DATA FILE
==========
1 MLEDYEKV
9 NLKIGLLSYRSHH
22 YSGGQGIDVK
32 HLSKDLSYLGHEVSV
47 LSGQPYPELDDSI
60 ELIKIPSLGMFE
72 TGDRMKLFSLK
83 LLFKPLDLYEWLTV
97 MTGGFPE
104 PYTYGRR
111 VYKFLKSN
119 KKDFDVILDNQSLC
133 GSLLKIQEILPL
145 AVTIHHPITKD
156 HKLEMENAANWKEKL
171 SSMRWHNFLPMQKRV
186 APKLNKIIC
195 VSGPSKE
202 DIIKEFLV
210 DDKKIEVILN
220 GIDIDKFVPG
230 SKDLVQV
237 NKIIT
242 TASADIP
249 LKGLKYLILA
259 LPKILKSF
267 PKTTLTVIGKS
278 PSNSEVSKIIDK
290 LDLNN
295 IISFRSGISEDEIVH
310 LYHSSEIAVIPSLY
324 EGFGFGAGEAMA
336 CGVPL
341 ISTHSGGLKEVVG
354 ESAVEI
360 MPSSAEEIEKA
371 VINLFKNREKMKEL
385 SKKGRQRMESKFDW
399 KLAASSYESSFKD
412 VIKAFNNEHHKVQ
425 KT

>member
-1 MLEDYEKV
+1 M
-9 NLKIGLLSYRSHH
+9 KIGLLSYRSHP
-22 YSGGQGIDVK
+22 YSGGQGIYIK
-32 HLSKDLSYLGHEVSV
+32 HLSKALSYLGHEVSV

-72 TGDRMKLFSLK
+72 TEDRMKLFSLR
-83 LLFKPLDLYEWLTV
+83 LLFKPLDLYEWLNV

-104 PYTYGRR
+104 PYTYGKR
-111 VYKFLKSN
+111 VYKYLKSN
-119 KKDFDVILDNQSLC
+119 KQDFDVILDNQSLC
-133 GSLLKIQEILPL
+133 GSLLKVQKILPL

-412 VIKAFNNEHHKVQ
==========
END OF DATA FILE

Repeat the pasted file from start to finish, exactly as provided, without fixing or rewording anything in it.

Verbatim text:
1 MLEDYEKV
9 NLKIGLLSYRSHH
22 YSGGQGIDVK
32 HLSKDLSYLGHEVSV
47 LSGQPYPELDDSI
60 ELIKIPSLGMFE
72 TGDRMKLFSLK
83 LLFKPLDLYEWLTV
97 MTGGFPE
104 PYTYGRR
111 VYKFLKSN
119 KKDFDVILDNQSLC
133 GSLLKIQEILPL
145 AVTIHHPITKD
156 HKLEMENAANWKEKL
171 SSMRWHNFLPMQKRV
186 APKLNKIIC
195 VSGPSKE
202 DIIKEFLV
210 DDKKIEVILN
220 GIDIDKFVPG
230 SKDLVQV
237 NKIIT
242 TASADIP
249 LKGLKYLILA
259 LPKILKSF
267 PKTTLTVIGKS
278 PSNSEVSKIIDK
290 LDLNN
295 IISFRSGISEDEIVH
310 LYHSSEIAVIPSLY
324 EGFGFGAGEAMA
336 CGVPL
341 ISTHSGGLKEVVG
354 ESAVEI
360 MPSSAEEIEKA
371 VINLFKNREKMKEL
385 SKKGRQRMESKFDW
399 KLAASSYESSFKD
412 VIKAFNNEHHKVQ
425 KT

>member
-1 MLEDYEKV
+1 M
-9 NLKIGLLSYRSHH
+9 KIGLLSYRSHP
-22 YSGGQGIDVK
+22 YSGGQGIYIK
-32 HLSKDLSYLGHEVSV
+32 HLSKALSYLGHEVSV

-72 TGDRMKLFSLK
+72 TEDRMKLFSLR
-83 LLFKPLDLYEWLTV
+83 LLFKPLDLYEWLNV

-104 PYTYGRR
+104 PYTYGKR
-111 VYKFLKSN
+111 VYKYLKSN
-119 KKDFDVILDNQSLC
+119 KQDFDVILDNQSLC
-133 GSLLKIQEILPL
+133 GSLLKVQKILPL

-412 VIKAFNNEHHKVQ